Gearing up, gearing down

Extroverting while introverted

It took me a really long time — well into my twenties, maybe even early thirties, to learn to respect my need for downtime, both before and after social interactions. It took nearly 7 years of working with the same team for me to feel comfortable telling them of those groundrules for me. Of course, when I told them — they all already knew this about me, I just didn’t know how to tell them. But what was amazing was that by taking the time I really needed, the overall energy and effort these events take out of me has greatly decreased. It just took really looking into who I am and what I needed to function, and then adjusting my expectations for myself and others to accommodate that.

I recently tweeted about my experience participating in a round-table discussion:

And then afterwards, I started to think about why I find these so hard (apart from the obvious “because I’m an introvert”), and how I handle these intensely social interactions — and thought this might be helpful for someone else out there.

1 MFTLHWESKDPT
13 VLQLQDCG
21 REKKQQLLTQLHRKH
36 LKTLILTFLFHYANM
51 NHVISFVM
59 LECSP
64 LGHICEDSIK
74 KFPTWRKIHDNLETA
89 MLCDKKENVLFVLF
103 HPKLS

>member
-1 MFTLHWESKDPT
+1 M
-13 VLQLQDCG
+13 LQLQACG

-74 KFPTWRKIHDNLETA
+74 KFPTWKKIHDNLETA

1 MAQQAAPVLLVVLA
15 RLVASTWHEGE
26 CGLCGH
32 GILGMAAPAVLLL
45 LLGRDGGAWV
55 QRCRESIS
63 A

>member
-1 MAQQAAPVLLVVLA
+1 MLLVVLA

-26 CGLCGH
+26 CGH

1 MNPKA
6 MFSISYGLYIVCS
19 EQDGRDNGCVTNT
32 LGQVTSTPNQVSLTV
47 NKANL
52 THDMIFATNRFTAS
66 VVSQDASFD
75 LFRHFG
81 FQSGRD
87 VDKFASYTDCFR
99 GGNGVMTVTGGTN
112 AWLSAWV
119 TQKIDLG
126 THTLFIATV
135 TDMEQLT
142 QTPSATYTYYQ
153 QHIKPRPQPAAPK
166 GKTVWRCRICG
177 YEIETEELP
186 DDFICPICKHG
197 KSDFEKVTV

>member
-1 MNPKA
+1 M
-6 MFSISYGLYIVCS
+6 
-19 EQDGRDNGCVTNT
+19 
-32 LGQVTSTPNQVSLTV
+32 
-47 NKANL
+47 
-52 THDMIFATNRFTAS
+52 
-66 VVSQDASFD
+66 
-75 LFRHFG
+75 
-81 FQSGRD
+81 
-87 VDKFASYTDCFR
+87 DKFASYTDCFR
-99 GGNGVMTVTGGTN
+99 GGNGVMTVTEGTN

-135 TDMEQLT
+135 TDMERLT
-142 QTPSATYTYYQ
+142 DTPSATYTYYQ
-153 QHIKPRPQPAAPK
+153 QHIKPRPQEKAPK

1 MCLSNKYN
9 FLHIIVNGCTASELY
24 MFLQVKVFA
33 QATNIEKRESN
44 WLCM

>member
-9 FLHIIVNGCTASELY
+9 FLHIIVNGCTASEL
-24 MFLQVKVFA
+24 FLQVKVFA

Before

Names & Faces: When I know I have an upcoming social event, I try really hard to find out who’ll be there. This isn’t so much about learning things about people, but often just as basic as a list of names, and hopefully photos. This is primarily because my anxiety levels are at the highest when I first enter a room, and thus my ability to remember names & faces at the lowest. If I can do that work beforehand, I’m much more relaxed during that first interaction, and that can set a better tone for all that follows. I’ll often quickly flip through a list of them on my way to the event. Linkedin, facebook, etc — all great tools!

If I can’t get names and faces before an event (as was the case this past Tuesday — I went in totally blind as to whom I’d be meeting), I have a slightly different approach — I try hard not to panic all the way there. This is sometimes successful, but I’ve also been know to take an extra walk around the block now and then too.